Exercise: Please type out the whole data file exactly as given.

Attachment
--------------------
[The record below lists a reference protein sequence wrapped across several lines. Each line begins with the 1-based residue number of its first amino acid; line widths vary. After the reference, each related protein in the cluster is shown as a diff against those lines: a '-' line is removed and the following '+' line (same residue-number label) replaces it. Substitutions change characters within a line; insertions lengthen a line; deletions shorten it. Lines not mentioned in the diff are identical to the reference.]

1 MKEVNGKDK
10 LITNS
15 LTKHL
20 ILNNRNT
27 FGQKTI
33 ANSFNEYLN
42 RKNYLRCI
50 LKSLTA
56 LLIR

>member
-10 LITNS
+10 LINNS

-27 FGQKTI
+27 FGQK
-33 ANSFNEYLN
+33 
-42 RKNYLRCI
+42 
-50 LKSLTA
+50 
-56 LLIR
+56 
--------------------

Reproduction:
[The record below lists a reference protein sequence wrapped across several lines. Each line begins with the 1-based residue number of its first amino acid; line widths vary. After the reference, each related protein in the cluster is shown as a diff against those lines: a '-' line is removed and the following '+' line (same residue-number label) replaces it. Substitutions change characters within a line; insertions lengthen a line; deletions shorten it. Lines not mentioned in the diff are identical to the reference.]

1 MKEVNGKDK
10 LITNS
15 LTKHL
20 ILNNRNT
27 FGQKTI
33 ANSFNEYLN
42 RKNYLRCI
50 LKSLTA
56 LLIR

>member
-10 LITNS
+10 LINNS

-27 FGQKTI
+27 FGQK
-33 ANSFNEYLN
+33 
-42 RKNYLRCI
+42 
-50 LKSLTA
+50 
-56 LLIR
+56 